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Christmas 1B

We are still in the Christmas season so if you managed to stick with Advent songs before Christmas then this is now a good opportunity to sing more of the well loved carols as well as singing songs related to the lectionary readings.

You can find a YouTube playlist here with many of the songs suggested below.


The readings from Isaiah and the Psalms offer us lots of opportunity to sing songs of praise and it’s worth emphasising that it is all of creation singing praise in these readings. The best thing is to use songs which are “heart songs” in your congregation but well known ones which relate to the readings are All creatures of our God and King (CH 147 / MP 7), Praise the Lord, his glories show (CH 152), Creation Sings the Father's Song (MP 1268 / CCLI / Getty) and Indescribable (MP 1170 / CCLI). If the tune doesn’t seem like it is making too much of a political point then you could also consider Joyful, joyful, we adore thee (Hymnary)

If you want to begin with a more seasonal carol then Angel’s from the realms of glory (CH 324 / MP 35) could be a good option as it summarises the Christmas story but culminates with “all creation, join in singing” with the option of a contemporary version by Brenton Brown (CCLI). Joy to the world (CH 320 / MP 393) has the song of heaven and song of earth joining together and there are contemporary versions by Phil Wickham (CCLI) and Chris Tomlin (CCLI). Good Christians, all rejoice (CH 322 / CP 70) might lead towards the Epistle or the Gospel well as it moves from “Christ is born today” to “Christ was born to save”.


This week’s psalm has settings in a full range of styles. The Lord of heaven confess (CH 104) is a straightforward metrical setting, Glory to God above (CH 105) is a lively Wild Goose original with some simple harmony parts, All you works of God (CH 151) has a bright chorus and then some call and response in the verses, while Let Creation Sing (CCLI) would suit those looking for a worship song.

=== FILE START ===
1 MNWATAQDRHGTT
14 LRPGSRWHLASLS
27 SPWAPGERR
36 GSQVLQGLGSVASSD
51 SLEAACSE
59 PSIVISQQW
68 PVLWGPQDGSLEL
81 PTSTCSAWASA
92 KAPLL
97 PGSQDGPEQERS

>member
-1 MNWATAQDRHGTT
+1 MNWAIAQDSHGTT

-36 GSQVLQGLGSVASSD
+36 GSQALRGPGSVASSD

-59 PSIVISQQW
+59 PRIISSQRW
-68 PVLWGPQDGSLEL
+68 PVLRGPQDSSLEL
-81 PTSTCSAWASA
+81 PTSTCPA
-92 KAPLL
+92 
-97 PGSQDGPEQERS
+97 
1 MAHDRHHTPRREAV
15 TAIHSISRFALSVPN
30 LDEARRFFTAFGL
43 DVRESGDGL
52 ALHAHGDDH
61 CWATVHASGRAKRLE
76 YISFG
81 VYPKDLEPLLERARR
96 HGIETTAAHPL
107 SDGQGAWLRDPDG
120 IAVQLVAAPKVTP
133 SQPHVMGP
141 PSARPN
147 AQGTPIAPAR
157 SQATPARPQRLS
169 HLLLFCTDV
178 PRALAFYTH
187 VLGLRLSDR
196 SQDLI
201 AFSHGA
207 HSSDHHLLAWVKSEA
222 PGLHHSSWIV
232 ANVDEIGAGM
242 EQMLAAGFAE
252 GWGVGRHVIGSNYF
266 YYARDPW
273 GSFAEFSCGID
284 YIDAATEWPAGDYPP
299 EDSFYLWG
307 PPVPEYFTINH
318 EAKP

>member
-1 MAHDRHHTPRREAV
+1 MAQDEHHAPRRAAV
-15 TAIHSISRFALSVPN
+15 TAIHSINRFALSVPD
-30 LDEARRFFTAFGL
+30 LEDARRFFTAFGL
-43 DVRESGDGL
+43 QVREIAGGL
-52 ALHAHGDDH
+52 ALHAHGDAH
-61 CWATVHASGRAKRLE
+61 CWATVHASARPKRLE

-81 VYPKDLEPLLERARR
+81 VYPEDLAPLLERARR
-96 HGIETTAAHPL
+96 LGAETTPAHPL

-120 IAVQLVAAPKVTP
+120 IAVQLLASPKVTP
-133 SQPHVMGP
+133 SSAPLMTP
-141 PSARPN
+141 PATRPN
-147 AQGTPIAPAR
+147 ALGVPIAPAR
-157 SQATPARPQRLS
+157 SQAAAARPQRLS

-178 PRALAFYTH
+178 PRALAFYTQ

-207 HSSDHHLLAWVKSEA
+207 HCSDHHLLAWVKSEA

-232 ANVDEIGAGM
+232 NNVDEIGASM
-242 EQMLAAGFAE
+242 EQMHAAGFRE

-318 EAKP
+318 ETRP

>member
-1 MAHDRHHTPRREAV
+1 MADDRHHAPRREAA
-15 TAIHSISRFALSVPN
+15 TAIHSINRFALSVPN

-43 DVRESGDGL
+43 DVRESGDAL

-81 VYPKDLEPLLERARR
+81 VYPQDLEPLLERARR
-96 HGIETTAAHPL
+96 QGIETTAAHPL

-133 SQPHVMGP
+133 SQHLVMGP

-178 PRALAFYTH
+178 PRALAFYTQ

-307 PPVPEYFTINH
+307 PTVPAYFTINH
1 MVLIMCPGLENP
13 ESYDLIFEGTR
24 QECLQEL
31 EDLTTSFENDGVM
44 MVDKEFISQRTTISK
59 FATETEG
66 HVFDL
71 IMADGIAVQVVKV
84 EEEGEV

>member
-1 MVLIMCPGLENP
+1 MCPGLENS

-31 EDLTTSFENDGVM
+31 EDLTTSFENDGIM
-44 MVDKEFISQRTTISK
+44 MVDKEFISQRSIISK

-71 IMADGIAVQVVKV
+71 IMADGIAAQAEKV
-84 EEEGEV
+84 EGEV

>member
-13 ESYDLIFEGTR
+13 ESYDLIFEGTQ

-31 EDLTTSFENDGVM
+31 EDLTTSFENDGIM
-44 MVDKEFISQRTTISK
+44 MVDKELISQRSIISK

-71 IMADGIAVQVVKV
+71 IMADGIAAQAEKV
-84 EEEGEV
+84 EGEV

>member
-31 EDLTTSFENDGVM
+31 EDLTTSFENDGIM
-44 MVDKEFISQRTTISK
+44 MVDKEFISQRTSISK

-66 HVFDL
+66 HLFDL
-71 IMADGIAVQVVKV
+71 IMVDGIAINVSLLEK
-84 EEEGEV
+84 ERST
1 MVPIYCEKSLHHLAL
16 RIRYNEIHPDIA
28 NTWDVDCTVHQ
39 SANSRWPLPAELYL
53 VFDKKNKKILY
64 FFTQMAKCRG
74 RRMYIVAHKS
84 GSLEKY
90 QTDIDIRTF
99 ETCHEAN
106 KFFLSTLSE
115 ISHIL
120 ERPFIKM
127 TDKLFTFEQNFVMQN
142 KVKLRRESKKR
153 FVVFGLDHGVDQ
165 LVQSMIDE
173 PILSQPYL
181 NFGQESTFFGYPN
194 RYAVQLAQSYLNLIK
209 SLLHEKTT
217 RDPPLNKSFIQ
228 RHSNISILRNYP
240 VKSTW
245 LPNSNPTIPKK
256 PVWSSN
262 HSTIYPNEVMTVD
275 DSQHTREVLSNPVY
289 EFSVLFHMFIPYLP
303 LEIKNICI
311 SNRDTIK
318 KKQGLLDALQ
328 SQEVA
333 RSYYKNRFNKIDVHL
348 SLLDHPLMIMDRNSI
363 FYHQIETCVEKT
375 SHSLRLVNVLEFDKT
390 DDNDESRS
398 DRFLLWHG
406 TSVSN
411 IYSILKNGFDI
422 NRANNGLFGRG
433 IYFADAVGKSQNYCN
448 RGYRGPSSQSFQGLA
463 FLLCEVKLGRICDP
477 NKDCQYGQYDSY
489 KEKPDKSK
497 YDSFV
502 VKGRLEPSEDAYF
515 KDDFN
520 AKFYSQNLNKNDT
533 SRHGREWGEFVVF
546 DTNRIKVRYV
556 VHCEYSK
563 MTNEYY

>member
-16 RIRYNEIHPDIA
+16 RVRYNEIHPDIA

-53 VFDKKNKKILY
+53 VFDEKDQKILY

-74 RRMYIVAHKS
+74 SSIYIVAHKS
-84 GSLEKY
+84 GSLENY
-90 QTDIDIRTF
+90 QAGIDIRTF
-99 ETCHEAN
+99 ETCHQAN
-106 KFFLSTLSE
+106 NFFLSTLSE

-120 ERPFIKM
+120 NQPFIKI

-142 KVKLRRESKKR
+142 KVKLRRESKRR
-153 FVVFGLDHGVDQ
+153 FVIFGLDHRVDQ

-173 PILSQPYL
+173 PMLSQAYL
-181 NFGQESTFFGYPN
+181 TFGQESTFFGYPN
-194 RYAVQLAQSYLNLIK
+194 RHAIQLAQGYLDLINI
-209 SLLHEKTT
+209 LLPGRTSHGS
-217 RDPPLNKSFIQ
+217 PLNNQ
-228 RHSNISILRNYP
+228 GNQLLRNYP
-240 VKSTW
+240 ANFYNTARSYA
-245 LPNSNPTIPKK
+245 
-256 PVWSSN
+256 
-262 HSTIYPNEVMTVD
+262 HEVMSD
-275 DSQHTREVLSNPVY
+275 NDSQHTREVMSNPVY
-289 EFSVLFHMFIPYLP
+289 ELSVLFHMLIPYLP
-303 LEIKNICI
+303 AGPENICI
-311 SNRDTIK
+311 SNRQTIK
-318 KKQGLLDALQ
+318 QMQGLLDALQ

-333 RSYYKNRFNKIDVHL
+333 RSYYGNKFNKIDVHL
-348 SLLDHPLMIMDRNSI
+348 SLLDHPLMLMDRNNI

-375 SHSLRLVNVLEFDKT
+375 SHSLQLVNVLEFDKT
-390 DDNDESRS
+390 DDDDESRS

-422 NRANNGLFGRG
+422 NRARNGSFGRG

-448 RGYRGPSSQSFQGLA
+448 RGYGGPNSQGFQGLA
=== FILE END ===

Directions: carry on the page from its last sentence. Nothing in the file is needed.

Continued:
In the Gospel passage we find one of the great canticles - the Song of Simeon, sometimes known as the Nunc Dimittis. It can always add extra meaning to actually sing bits of scripture like this rather than just read them. Now, Lord! according to thy word (CH 333) is a fairly straightforward metrical setting which could be sung by a congregation while Now, Lord, you let your servant go (PFAS p1024) is a jazzier version better suited to a soloist or group of singers. Go now in peace (PFAS p1028) is halfway between these and could be very atmospheric, with a short repeated refrain for the congregation which a soloist sings the canticle over.


Both the Gospel and the Epistle this week move us on from a simple narrative of the Christmas story to looking at the impact of Christ’s birth for us. There are a number of songs written which directly relate to the Gospel such as Simeon’s song (WGRG), When to the temple (WGRG) and When Mary brought her treasure (CH 332) while Jesus hope of every nation (Jubilate) picks up the themes of waiting and light. One interesting aspect of this reading is that the focus is generally exclusively on Simeon but if you want to consider the women such as Anna who get left on the margins then There is a line of women (WGRG) notes her important place alongside many other women in the Bible.

Galatians offers themes of freedom and being a child of God and No longer slaves (CCLI) connects with both of those while other options include Live into hope of captives freed (link), The Lord created families (CH 684) and O God, we bear the imprint of your face (CH 254).

You might also want a more general seasonal song at this point and Lord, you were rich beyond all splendour (CH 318 / CP 131) is a beautiful song often sung by choirs but very accessible for congregations, while Adore (CCLI / Common) has a chorus which could be picked up easily even if the full song was too much to learn.


King Of Kings (CCLI) ties together many of the themes from today’s readings while You shall go out with joy (CH 804 / MP 796) picks up on idea of all of creation praising God. As with the opening song you could sing a seasonal carol here and It came upon the midnight clear (CH 303 / MP 345) or See in yonder manger low (CH 313) both have some links with themes from this week’s readings.

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